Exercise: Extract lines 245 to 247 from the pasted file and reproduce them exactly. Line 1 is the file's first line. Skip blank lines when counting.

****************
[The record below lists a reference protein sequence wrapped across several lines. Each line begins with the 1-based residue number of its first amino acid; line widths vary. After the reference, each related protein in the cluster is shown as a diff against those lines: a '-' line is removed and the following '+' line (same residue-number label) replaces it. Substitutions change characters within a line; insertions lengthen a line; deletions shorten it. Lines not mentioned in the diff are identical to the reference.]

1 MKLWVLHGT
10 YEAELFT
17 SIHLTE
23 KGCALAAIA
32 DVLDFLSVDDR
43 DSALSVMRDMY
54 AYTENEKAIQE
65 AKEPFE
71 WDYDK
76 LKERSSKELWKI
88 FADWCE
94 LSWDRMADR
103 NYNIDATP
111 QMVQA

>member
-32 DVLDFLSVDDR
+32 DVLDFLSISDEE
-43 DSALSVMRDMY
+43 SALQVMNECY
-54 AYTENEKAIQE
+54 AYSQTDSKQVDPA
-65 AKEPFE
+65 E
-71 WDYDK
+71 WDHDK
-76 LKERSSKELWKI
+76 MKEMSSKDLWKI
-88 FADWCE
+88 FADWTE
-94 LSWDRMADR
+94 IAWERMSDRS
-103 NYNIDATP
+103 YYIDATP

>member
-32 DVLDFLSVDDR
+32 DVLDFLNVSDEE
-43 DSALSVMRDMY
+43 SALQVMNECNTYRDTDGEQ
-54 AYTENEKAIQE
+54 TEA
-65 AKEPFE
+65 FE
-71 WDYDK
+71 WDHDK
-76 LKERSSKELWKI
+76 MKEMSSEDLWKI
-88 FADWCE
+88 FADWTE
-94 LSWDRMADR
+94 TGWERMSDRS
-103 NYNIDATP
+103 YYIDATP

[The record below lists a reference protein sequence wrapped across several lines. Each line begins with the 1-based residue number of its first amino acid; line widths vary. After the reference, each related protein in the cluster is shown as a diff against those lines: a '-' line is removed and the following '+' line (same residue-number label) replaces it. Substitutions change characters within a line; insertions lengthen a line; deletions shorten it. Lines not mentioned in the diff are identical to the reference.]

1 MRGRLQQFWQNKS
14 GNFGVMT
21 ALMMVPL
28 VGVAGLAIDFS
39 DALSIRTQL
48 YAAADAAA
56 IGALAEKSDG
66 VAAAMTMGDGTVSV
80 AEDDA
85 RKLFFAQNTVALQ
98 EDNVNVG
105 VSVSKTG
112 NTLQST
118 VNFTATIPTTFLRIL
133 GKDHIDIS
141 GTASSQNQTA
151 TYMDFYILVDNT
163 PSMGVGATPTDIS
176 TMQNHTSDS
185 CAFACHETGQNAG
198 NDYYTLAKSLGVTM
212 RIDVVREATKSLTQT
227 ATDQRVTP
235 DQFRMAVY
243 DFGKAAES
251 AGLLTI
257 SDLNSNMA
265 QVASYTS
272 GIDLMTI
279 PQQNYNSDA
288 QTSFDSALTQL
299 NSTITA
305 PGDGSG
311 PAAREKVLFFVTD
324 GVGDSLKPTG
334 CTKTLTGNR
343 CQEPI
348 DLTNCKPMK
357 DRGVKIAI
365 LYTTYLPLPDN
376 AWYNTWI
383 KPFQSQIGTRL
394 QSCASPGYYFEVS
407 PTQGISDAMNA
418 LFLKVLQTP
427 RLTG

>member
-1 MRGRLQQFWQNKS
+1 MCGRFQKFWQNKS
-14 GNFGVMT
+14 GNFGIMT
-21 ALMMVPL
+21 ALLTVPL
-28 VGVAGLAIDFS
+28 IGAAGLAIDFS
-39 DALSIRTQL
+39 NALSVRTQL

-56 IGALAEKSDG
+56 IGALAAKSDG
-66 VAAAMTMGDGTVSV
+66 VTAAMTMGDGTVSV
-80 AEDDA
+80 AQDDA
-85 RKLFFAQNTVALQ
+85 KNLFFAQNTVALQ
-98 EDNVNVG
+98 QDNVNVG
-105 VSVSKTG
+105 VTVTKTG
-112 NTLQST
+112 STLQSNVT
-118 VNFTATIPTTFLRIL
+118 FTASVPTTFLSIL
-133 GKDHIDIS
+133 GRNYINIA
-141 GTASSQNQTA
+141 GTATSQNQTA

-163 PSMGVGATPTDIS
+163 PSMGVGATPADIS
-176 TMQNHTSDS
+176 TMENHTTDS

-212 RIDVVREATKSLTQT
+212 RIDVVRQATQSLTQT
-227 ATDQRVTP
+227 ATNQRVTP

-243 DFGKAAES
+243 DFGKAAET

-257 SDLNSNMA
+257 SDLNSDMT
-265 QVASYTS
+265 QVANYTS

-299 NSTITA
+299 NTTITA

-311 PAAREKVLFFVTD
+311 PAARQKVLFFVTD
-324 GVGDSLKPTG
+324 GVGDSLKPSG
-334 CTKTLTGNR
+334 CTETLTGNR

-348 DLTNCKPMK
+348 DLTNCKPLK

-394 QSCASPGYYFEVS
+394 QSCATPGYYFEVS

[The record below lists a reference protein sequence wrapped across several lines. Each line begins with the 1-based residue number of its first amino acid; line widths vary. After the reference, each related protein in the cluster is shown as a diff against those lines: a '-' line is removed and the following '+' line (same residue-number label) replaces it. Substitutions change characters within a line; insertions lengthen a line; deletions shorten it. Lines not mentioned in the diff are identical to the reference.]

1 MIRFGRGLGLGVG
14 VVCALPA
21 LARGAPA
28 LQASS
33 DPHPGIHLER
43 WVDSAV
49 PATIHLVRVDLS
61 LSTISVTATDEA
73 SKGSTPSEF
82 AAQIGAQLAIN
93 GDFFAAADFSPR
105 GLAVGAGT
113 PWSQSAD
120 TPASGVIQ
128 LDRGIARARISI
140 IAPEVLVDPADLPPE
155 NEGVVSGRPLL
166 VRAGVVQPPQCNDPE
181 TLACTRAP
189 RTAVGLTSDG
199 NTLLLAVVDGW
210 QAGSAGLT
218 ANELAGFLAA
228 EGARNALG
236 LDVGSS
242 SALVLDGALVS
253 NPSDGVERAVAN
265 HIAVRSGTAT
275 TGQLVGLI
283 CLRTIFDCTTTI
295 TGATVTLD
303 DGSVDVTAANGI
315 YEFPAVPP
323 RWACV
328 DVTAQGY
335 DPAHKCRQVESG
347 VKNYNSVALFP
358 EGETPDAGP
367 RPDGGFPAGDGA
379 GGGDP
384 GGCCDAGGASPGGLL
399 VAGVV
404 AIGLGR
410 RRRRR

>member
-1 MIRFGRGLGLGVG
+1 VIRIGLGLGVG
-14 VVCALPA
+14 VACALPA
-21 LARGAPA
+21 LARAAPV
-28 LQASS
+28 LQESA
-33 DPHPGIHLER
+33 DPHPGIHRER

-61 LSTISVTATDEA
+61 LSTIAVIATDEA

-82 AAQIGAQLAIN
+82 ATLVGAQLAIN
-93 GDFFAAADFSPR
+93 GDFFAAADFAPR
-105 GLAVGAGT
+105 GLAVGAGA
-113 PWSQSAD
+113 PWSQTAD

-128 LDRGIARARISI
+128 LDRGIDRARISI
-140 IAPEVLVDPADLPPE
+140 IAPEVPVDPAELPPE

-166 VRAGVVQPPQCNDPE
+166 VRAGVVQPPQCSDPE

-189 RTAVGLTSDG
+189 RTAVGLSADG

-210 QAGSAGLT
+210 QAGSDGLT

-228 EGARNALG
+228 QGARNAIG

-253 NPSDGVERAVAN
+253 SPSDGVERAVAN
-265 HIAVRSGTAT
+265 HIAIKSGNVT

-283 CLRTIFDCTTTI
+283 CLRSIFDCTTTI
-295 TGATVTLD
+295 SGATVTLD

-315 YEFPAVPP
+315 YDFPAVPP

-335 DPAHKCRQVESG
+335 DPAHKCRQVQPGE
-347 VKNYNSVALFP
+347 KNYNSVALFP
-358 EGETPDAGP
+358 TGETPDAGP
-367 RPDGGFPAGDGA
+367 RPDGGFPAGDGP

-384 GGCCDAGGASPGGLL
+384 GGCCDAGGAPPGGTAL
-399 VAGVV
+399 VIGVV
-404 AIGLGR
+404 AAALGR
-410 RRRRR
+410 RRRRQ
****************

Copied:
+315 YDFPAVPP

-335 DPAHKCRQVESG
+335 DPAHKCRQVQPGE